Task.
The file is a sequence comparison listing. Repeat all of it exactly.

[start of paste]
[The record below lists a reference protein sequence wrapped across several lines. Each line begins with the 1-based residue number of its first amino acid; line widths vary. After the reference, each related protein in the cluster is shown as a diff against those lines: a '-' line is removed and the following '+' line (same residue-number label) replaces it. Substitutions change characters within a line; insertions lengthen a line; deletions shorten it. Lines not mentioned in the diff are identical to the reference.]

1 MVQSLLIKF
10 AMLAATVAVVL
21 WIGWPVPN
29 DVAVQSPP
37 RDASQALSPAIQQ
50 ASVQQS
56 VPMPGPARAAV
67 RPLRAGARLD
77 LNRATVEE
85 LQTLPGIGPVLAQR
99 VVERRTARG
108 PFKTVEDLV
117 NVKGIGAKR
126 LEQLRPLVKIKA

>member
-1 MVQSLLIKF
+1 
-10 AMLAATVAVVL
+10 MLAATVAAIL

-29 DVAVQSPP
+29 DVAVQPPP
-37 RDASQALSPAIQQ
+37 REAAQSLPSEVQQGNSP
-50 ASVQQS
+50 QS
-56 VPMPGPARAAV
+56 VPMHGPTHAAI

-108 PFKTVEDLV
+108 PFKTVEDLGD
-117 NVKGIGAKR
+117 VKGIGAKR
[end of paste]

[The record below lists a reference protein sequence wrapped across several lines. Each line begins with the 1-based residue number of its first amino acid; line widths vary. After the reference, each related protein in the cluster is shown as a diff against those lines: a '-' line is removed and the following '+' line (same residue-number label) replaces it. Substitutions change characters within a line; insertions lengthen a line; deletions shorten it. Lines not mentioned in the diff are identical to the reference.]

1 MVQSLLIKF
10 AMLAATVAVVL
21 WIGWPVPN
29 DVAVQSPP
37 RDASQALSPAIQQ
50 ASVQQS
56 VPMPGPARAAV
67 RPLRAGARLD
77 LNRATVEE
85 LQTLPGIGPVLAQR
99 VVERRTARG
108 PFKTVEDLV
117 NVKGIGAKR
126 LEQLRPLVKIKA

>member
-1 MVQSLLIKF
+1 
-10 AMLAATVAVVL
+10 MLAATVAAIL

-29 DVAVQSPP
+29 DVAVQPPP
-37 RDASQALSPAIQQ
+37 REAAQSLPSEVQQGNSP
-50 ASVQQS
+50 QS
-56 VPMPGPARAAV
+56 VPMHGPTHAAI

-108 PFKTVEDLV
+108 PFKTVEDLGD
-117 NVKGIGAKR
+117 VKGIGAKR